Emerging from the fog: A story of loss, healing, new beginnings

  • Published
  • By Senior Airman Matthew Lancaster
  • 51st Fighter Wing Public Affairs
(This feature is part of the "Through Airmen's Eyes" series on AF.mil. These stories focus on a single Airman, highlighting their Air Force story.)

On the way to the hospital, after nine months of anticipation, Luke and JoAnne Lokowich were getting ready for what's typically the most important moment of a married couple's life. Hours later, the memories and happiness were overtaken by grief and sadness as JoAnne, after giving birth to daughter Avery, suffered cerebral hemorrhaging due to an aneurism and died.

The loss was shocking and overwhelming for Lokowich, whose life had been flourishing personally and professionally. In a matter of two hours, his entire narrative has been twisted, and in the succeeding years, he would have to face not just living in tragedy, but challenging himself to emerge from it, all while raising Avery, honoring his past, and finding strength in the future.

Lt. Col. Luke Lokowich, now the 5th Reconnaissance Squadron commander and a U-2 pilot at Osan Air Base, Republic of Korea, is now remarried to his wife Lindsey and have two additional children: Abigail and Jacob. His first daughter, Avery, is now15 years old and a freshman in high school. The journey to new love, and new family, was a challenging trek for Lokowich, and one that seemed far-off and unlikely 15 years ago.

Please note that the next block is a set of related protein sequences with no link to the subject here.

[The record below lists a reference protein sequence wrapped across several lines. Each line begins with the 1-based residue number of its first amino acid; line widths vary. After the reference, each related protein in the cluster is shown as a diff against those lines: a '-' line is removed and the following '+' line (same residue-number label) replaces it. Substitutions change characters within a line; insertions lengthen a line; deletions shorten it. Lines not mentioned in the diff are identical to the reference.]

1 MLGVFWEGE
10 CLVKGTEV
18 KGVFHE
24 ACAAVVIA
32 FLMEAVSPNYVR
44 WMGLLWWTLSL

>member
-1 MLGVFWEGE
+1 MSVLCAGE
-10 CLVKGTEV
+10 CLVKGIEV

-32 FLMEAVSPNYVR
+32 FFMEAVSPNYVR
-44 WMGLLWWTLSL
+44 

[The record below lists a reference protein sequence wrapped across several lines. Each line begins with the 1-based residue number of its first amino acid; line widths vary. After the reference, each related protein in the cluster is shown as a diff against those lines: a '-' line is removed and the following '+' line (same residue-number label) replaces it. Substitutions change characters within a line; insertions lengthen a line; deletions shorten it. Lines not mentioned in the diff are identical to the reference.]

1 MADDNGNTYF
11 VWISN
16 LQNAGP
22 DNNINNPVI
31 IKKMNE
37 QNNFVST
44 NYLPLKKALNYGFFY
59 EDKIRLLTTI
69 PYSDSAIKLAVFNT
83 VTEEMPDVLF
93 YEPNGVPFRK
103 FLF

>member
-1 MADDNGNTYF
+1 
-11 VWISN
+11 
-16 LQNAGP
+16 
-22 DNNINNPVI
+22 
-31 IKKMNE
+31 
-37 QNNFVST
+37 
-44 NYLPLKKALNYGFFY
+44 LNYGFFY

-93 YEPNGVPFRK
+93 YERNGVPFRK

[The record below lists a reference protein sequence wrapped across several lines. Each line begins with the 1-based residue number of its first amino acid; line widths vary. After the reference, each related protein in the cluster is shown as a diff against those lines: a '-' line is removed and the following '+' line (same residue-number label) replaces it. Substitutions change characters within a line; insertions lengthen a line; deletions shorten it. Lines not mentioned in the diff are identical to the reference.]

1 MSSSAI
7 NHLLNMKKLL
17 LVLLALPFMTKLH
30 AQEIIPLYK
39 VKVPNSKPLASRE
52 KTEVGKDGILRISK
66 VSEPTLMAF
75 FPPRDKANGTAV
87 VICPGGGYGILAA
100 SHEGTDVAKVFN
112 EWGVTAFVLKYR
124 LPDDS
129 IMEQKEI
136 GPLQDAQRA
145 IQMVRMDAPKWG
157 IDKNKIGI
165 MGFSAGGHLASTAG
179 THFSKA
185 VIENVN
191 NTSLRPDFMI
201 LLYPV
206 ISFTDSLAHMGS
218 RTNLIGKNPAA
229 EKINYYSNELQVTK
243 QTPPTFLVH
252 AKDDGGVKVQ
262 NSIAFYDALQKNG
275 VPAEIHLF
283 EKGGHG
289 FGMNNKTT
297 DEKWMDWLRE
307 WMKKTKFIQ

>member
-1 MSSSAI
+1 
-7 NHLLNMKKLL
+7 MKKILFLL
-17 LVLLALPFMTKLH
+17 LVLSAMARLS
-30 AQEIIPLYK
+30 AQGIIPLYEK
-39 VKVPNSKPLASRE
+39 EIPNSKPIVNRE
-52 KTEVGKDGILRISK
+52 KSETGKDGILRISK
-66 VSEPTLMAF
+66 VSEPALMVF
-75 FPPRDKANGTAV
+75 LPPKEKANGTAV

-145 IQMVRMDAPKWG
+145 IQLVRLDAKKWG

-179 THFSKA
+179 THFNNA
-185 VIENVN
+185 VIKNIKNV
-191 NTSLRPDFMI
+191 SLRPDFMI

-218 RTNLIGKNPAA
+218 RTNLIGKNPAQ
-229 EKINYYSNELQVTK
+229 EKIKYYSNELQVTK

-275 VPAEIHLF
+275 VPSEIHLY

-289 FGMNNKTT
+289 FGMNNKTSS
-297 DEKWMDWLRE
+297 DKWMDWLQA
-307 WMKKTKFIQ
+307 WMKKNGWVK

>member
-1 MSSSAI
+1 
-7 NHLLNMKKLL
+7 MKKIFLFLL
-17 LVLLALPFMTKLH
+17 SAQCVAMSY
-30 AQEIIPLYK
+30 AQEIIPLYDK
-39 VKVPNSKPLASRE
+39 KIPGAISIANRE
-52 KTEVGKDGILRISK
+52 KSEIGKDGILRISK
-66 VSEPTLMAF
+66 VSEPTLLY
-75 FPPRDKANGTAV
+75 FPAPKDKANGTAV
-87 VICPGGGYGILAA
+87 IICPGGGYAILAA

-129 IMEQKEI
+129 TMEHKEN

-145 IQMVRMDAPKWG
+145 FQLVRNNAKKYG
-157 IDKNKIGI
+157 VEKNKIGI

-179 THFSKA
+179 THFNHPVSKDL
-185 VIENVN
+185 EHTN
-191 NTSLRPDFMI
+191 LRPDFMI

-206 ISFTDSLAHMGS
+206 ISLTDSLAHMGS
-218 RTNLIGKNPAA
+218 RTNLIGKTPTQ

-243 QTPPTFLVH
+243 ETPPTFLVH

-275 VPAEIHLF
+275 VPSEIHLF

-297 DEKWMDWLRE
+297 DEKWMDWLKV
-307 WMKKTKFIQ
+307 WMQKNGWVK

"It was very much a difficult mixture of joy and happiness," Lokowich said. "I've got this new baby, but at the same time this sinking feeling of 'oh God, what do I do?'"

Immediately afterwards, Lokowich said he experienced huge changes including learning how to care for a newborn while preparing for a funeral and grieving the loss of his wife.

"For a couple of months it was foggy," he said. "I withdrew to just core tasks of eating, sleeping, and staying clean. I did that for myself and for Avery. I did the things I needed to do to survive and to make sure Avery was safe and healthy."

His world askew, Lokowich relied on the generosity and kindness of others to help him start healing.

"I had a lot of help from friends and family," Lokowich said. "Each person would take a week and a half or however much time they could muster just to get me through that initial part. I had a small group of friends at Barksdale Air Force Base (Louisiana) that I went through co-pilot initial qualification training with in the B-52 (Stratofortress). They became my closest friends and in many cases, closer than some of my family members ... That's what kept me in the Air Force; I joined for the airplanes, I stayed for the people."

There are many coping mechanisms for people who experience tragedy. Lokowich went through a litany of methods, including alcohol, spirituality, exercise and work.